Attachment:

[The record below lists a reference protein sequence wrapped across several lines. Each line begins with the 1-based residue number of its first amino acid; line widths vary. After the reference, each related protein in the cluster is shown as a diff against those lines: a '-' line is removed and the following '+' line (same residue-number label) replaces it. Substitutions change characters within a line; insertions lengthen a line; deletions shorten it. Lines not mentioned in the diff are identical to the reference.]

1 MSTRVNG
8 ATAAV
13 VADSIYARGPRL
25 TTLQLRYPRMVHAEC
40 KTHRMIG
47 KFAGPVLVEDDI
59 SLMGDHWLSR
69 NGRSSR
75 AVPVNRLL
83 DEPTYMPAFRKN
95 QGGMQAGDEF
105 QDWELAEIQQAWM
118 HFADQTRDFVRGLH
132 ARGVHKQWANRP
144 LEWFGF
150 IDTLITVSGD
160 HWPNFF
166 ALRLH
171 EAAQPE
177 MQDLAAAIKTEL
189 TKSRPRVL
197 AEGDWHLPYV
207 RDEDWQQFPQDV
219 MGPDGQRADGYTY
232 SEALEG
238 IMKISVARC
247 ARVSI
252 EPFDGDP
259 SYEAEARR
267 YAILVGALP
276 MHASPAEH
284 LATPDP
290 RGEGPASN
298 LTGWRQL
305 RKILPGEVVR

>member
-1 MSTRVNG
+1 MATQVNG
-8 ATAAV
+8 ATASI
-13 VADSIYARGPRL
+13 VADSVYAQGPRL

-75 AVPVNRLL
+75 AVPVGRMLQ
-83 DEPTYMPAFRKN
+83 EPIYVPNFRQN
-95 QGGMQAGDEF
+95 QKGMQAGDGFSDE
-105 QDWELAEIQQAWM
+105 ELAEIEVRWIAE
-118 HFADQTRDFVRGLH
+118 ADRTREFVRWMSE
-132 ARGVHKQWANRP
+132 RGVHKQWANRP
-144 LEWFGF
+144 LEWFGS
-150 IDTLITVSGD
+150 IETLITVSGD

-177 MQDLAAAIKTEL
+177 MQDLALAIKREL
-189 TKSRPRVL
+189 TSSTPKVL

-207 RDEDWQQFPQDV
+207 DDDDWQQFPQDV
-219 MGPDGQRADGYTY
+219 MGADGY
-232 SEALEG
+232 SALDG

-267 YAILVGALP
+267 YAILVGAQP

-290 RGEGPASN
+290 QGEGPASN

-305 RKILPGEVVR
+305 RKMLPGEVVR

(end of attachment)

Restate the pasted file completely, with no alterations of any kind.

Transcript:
[The record below lists a reference protein sequence wrapped across several lines. Each line begins with the 1-based residue number of its first amino acid; line widths vary. After the reference, each related protein in the cluster is shown as a diff against those lines: a '-' line is removed and the following '+' line (same residue-number label) replaces it. Substitutions change characters within a line; insertions lengthen a line; deletions shorten it. Lines not mentioned in the diff are identical to the reference.]

1 MSTRVNG
8 ATAAV
13 VADSIYARGPRL
25 TTLQLRYPRMVHAEC
40 KTHRMIG
47 KFAGPVLVEDDI
59 SLMGDHWLSR
69 NGRSSR
75 AVPVNRLL
83 DEPTYMPAFRKN
95 QGGMQAGDEF
105 QDWELAEIQQAWM
118 HFADQTRDFVRGLH
132 ARGVHKQWANRP
144 LEWFGF
150 IDTLITVSGD
160 HWPNFF
166 ALRLH
171 EAAQPE
177 MQDLAAAIKTEL
189 TKSRPRVL
197 AEGDWHLPYV
207 RDEDWQQFPQDV
219 MGPDGQRADGYTY
232 SEALEG
238 IMKISVARC
247 ARVSI
252 EPFDGDP
259 SYEAEARR
267 YAILVGALP
276 MHASPAEH
284 LATPDP
290 RGEGPASN
298 LTGWRQL
305 RKILPGEVVR

>member
-1 MSTRVNG
+1 MATQVNG
-8 ATAAV
+8 ATASI
-13 VADSIYARGPRL
+13 VADSVYAQGPRL

-75 AVPVNRLL
+75 AVPVGRMLQ
-83 DEPTYMPAFRKN
+83 EPIYVPNFRQN
-95 QGGMQAGDEF
+95 QKGMQAGDGFSDE
-105 QDWELAEIQQAWM
+105 ELAEIEVRWIAE
-118 HFADQTRDFVRGLH
+118 ADRTREFVRWMSE
-132 ARGVHKQWANRP
+132 RGVHKQWANRP
-144 LEWFGF
+144 LEWFGS
-150 IDTLITVSGD
+150 IETLITVSGD

-177 MQDLAAAIKTEL
+177 MQDLALAIKREL
-189 TKSRPRVL
+189 TSSTPKVL

-207 RDEDWQQFPQDV
+207 DDDDWQQFPQDV
-219 MGPDGQRADGYTY
+219 MGADGY
-232 SEALEG
+232 SALDG

-267 YAILVGALP
+267 YAILVGAQP

-290 RGEGPASN
+290 QGEGPASN

-305 RKILPGEVVR
+305 RKMLPGEVVR